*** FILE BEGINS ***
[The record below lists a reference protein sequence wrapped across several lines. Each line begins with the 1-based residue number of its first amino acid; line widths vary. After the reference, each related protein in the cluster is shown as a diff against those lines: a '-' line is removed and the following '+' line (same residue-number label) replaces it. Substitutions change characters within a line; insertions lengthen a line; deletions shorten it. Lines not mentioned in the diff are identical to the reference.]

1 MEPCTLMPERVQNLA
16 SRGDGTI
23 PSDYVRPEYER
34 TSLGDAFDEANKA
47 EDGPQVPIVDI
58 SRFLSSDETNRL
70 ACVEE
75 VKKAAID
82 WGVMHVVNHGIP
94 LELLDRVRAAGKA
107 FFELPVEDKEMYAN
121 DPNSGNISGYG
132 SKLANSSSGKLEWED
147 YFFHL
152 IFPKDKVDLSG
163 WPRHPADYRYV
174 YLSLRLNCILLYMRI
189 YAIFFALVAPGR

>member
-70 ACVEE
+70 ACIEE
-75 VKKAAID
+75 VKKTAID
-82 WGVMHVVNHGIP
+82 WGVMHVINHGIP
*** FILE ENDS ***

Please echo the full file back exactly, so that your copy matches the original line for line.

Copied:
[The record below lists a reference protein sequence wrapped across several lines. Each line begins with the 1-based residue number of its first amino acid; line widths vary. After the reference, each related protein in the cluster is shown as a diff against those lines: a '-' line is removed and the following '+' line (same residue-number label) replaces it. Substitutions change characters within a line; insertions lengthen a line; deletions shorten it. Lines not mentioned in the diff are identical to the reference.]

1 MEPCTLMPERVQNLA
16 SRGDGTI
23 PSDYVRPEYER
34 TSLGDAFDEANKA
47 EDGPQVPIVDI
58 SRFLSSDETNRL
70 ACVEE
75 VKKAAID
82 WGVMHVVNHGIP
94 LELLDRVRAAGKA
107 FFELPVEDKEMYAN
121 DPNSGNISGYG
132 SKLANSSSGKLEWED
147 YFFHL
152 IFPKDKVDLSG
163 WPRHPADYRYV
174 YLSLRLNCILLYMRI
189 YAIFFALVAPGR

>member
-70 ACVEE
+70 ACIEE
-75 VKKAAID
+75 VKKTAID
-82 WGVMHVVNHGIP
+82 WGVMHVINHGIP